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Learn the Rules on Employers' Use of Biometric Data

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​This is the first article in a two-part series on biometric technology and the law. This article explains the legal requirements for using biometrics in the workplace. The second article provides tips on avoiding liability.

With the recent rapid advancement of biometric technology, more employers have begun relying on biometric data to accomplish a range of objectives in the workplace.

According to a 2018 survey by Gartner, 6 percent of U.S., European and Canadian companies surveyed tracked workers using biometrics.

Employers who use biometrics can achieve real economic and security benefits, but the practice comes with litigation risks.

Three states—Illinois, Texas and Washington—have enacted laws regulating biometric data to protect employee privacy concerns. An individual's biometric information is not a secure identifying feature once it has been compromised.

Overview of Biometric Data Use

Biometric data encompasses unique, measurable human biological or behavioral characteristics—including fingerprints, voice prints, and hand or face geometry—that are used primarily for identification and authentication purposes. Finger and facial biometric recognition have become so commonplace that many people do not think twice before using biometrics to log in to their smartphone or authenticate a credit card transaction.

Employers use biometric data for providing secure building access, tracking employee time and attendance, activating machinery, and authenticating users' identities for increased computer and mobile device login security.

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The Legal Landscape

Overall, Illinois' Biometric Information Privacy Act (BIPA)—enacted in 2008—is generally considered the most stringent of all state laws regarding biometric data. Under BIPA, a private entity cannot collect or store biometric data without first providing notice to employees, obtaining written consent and making certain disclosures. In addition, covered entities are required to develop a written policy establishing a retention schedule and guidelines for permanently destroying biometric data.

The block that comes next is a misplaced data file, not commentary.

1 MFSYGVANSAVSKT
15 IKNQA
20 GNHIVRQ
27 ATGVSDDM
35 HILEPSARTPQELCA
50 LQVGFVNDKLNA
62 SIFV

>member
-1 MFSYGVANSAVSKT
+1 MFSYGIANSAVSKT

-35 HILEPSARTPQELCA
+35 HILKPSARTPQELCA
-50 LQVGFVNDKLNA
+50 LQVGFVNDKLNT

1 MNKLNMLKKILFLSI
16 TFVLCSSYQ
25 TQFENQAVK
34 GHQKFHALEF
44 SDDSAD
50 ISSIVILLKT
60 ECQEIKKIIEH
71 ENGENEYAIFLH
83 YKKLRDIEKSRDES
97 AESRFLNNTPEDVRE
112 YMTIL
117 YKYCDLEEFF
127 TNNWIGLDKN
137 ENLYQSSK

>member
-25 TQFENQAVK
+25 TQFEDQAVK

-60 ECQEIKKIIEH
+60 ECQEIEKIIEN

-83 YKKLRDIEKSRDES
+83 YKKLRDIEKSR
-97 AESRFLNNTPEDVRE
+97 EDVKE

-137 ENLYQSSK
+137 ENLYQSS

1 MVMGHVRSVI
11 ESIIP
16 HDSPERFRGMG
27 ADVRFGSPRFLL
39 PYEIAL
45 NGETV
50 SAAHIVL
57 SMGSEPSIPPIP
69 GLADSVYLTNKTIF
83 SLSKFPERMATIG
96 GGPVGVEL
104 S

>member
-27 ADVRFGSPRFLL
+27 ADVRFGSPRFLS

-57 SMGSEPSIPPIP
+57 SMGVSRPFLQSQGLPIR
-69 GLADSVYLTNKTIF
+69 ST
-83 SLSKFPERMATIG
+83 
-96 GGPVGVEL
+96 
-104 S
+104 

Furthermore, BIPA bars covered companies from selling or profiting from the biometric data they collect, and it requires them to protect biometric data using the reasonable standards of care within their respective industries in a manner that is as protective as or more protective than the manner in which they protect other sensitive information.  

Significantly, actual harm is not a required element of proof when bringing suit under BIPA—the law provides for a private right of action for a technical violation, with statutory damages of $1,000 per violation or $5,000 if the violation is considered intentional or reckless. These allowable statutory damages, combined with an attorney fee provision, provide noteworthy incentives for plaintiffs' attorneys to pursue class-action litigation for alleged technical BIPA violations.

In 2009, Texas passed its Capture or Use of Biometric Identifier Act (CUBI). CUBI mandates that a data subject must be informed of and consent to the collection and use of his or her biometric information before any biometric data is captured by the company. But unlike BIPA, this consent does not have to be in writing.

CUBI bars the sale or disclosure of an individual's biometric identifiers and requires that biometric data be protected using reasonable care and in a manner that is as protective as or more protective than the manner in which the entity handles other sensitive information.

Unlike BIPA, CUBI allows actions to be brought only by the state's attorney general for violations of the law, with a maximum recovery of $25,000 for each violation.

In 2017, the state of Washington became the third state to enact regulations on biometric data. The Washington law, like the Texas law, provides that only the state's attorney general can bring an action to enforce the statute.

Given the increasing use of biometrics in all types of settings, including the workplace, and the potential for severe and permanent adverse consequences that occur when this type of data is compromised, regulation by more states is possible.

Ana Tagvoryan, Brooke T. Iley and David J. Oberly are attorneys with Blank Rome in Los Angeles; Washington, D.C.; and Cincinnati, respectively.


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